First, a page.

Numbers show divorce after retirement statistics make up about 20 percent of all divorces. As of 2020, this statistic zooms in prominently on the baby boomer generation. When a couple divorces after retirement or later in life, such as after the age of 50, outsiders may think it may be due to a belated midlife crisis, infidelity, or some other reason, when in fact, the reasons may be surprising. Read on to learn more about what some of the reasons are behind divorce after retirement and how to handle this tough transition if you are one of the children of gray divorce.
Divorce After Retirement: Why Does it Happen?
When elderly parents divorce, their children, other family members, and other friends may wonder what the reasoning is behind a divorce that happens so late in life. After all, many of these marriages end after years or decades of marriage, so why are they ending? Top theories often include an “empty nest theory” (even years after the kids have left home), infidelity, or a belated midlife crisis. According to Psychology Today, in actuality, one of the top reasons these lengthy marriages dissolve and divorce after retirement happens is due to simple unresolved problems based on things from years past. Also, for marriages that were not quite as lengthy, couples who had been divorced previously were simply more likely to divorce again, no matter how old they were. Lastly, financial insecurity was a problem. Unemployment, financial burden, and uncertainties about retirement were enough to push couples to the edge – and enough to push divorce after retirement (or right around retirement age).
Divorce After Retirement: Dealing with Elderly Parents’ Divorce
When elderly parents divorce, it can create a heavy emotional burden for the children. Divorce has the propensity to hurt kids, whether they’re 5 or 50, and it’s simply just a fact of life. However, when you’re dealing with elderly parents and divorce, there may be a lot more to contend with than just the emotional aspect of elderly parents getting divorced. Depending on their health and financial needs, you and your siblings (if you have them), may have to step in and divide up tasks between your mother and father to help them with everything from paying their rent to self-care to helping them with their daily chores. Divorce after retirement can be tough on everyone involved; think about the fact that, even if they weren’t getting along well at the end, they still had each other to divvy up tasks and to look out for one another. Now, they’re at separate residences, having to cook, clean, take care of their finances, and take care of their emotional, physical, and spiritual health. That’s a big burden on them, and unfortunately, it may be a big burden on you and your siblings. If you have elderly divorced parents or elderly parents who want a divorce, it may be best for you and your siblings to sit down with your mom and dad to draw up a plan (if everyone is amicable) as to who is taking care of what, at least for the first few months.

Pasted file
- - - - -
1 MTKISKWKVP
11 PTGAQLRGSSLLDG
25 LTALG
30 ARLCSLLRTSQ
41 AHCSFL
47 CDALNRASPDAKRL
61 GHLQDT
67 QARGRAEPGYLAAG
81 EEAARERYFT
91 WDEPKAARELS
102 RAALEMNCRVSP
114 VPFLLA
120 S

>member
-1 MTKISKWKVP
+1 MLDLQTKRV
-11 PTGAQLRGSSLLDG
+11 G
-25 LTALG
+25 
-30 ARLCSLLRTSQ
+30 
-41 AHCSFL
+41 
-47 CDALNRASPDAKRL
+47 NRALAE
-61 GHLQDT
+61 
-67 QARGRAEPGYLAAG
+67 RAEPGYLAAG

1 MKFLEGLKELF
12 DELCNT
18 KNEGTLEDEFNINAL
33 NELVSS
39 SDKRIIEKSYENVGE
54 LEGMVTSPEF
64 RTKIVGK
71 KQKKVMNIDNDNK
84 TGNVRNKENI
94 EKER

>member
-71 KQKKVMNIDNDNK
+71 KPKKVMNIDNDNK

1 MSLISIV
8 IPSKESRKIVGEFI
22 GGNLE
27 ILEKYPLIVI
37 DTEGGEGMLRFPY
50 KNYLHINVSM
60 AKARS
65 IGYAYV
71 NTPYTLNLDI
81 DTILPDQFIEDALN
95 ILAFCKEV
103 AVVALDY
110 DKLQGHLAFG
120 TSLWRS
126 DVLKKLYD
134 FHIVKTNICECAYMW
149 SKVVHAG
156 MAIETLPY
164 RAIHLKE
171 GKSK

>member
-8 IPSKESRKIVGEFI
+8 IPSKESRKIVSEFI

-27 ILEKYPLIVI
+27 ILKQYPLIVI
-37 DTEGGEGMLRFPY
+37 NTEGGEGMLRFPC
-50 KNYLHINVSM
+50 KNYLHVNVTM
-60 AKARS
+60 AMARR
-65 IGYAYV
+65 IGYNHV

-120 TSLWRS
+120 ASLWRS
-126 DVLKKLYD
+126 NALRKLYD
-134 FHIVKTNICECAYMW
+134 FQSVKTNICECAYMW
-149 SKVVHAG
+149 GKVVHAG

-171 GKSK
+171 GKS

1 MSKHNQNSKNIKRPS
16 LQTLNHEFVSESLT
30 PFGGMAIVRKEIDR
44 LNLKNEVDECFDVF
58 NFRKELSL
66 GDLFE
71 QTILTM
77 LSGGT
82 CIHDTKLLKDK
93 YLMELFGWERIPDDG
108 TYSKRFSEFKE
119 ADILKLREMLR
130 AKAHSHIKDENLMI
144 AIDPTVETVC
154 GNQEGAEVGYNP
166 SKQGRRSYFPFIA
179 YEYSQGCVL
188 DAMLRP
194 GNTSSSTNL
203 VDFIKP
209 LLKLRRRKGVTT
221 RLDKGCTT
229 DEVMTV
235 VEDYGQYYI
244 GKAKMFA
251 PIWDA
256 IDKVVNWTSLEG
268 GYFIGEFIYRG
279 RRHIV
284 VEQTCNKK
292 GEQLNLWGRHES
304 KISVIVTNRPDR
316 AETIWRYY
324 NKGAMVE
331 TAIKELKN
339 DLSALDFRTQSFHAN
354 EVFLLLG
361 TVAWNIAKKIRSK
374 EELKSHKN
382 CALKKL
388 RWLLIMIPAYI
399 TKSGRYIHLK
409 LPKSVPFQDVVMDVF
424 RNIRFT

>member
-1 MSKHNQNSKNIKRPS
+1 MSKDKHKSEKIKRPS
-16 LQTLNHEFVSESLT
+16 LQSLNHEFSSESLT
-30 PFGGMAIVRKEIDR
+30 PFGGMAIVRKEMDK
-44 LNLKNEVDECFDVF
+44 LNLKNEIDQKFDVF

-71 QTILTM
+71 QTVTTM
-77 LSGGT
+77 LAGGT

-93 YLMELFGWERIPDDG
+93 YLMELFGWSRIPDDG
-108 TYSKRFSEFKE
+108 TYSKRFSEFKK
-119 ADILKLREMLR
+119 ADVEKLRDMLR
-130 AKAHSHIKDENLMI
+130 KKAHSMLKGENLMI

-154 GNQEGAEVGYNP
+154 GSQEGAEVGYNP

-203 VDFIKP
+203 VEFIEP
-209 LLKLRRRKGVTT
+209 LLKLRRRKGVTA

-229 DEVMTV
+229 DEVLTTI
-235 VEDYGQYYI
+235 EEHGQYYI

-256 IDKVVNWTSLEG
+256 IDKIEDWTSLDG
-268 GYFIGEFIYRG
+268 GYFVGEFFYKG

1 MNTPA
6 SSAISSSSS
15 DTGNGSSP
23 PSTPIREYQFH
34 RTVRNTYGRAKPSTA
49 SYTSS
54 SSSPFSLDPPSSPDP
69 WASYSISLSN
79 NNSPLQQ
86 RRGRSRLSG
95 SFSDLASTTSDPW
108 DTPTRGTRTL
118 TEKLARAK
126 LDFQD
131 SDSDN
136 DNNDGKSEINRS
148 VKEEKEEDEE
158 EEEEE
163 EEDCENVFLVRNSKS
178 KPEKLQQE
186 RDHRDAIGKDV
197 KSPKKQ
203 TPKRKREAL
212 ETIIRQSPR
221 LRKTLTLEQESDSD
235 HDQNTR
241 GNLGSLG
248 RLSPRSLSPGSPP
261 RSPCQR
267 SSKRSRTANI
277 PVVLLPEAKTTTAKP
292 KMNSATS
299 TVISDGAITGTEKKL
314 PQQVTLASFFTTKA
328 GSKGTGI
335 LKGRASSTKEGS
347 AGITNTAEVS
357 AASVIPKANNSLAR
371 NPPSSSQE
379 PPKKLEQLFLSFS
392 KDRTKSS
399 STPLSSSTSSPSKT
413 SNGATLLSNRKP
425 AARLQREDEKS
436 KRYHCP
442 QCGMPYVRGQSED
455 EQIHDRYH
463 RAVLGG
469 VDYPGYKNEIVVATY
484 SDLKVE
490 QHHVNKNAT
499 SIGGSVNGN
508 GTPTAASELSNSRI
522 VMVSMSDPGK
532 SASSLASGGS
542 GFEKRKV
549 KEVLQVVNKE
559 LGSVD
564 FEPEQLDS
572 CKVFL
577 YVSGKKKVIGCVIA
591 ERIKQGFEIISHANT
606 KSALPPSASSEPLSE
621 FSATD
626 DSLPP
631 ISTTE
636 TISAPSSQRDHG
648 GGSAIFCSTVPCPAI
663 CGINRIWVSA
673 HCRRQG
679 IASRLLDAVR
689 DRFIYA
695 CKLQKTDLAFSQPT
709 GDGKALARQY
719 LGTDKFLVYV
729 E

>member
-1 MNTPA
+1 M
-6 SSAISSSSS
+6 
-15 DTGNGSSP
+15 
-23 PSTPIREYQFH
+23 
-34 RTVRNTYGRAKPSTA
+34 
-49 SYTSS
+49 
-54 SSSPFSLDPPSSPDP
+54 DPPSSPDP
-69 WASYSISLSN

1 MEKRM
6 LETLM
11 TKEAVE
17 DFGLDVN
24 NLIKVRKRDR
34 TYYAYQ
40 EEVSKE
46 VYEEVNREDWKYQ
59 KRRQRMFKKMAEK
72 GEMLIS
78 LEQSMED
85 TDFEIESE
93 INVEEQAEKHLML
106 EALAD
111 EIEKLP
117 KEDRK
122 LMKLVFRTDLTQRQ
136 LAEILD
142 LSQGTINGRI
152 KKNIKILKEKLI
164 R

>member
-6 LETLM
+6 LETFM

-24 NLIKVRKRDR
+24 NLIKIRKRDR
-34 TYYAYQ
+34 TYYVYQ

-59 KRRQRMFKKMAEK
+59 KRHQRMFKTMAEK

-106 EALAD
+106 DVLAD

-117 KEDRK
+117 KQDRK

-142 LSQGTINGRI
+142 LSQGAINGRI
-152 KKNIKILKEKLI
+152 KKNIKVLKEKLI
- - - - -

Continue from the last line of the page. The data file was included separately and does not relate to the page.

Divorce After Retirement: The Uncomfortable Topics
Divorce in and of itself is not a comfortable topic for anyone of any age. But, divorce after retirement, especially if there are health care issues involved, brings with it some uncomfortable issues that need to be addressed. At your family meeting (if you’re able to hold one), you need to have a good hold on your mother and father’s total assets and how they plan to handle things moving forward. This isn’t because you’re nosy — this is to help protect them in case one of them becomes too physically or mentally impaired to take care of themselves and requires round the clock care. If insurance fails to be an option, you need to know what’s available.
Depending on your parents’ level of assets, this may also be a good time to research or to avail the help of a lawyer or advocate who can steer you in the right direction as far as Social Security benefits are concerned. If your parents are younger than 65, but one is disabled, they may be entitled to benefits — including medical insurance — before retirement age.
That being said, if you are stepping in to help take care of mom or dad for a little while, be very wary of caregiver burnout, particularly if you’re still working and raising a family of your own. It’s very real, and happens very often. If one of your parents wants to age in place, but they are too ill and are refusing to move, it may be best to discuss other options where better care can be provided for them. These are tough things to think about, but are unfortunate realities when it comes to divorce in retirement.
To find out about more resources that may be helpful when it comes to divorce after retirement, or to hear about mobility products that can be life-changing for those who are elderly or disabled, contact us at Williams Lift Co. today. We want both patients and caregivers to live their best lives.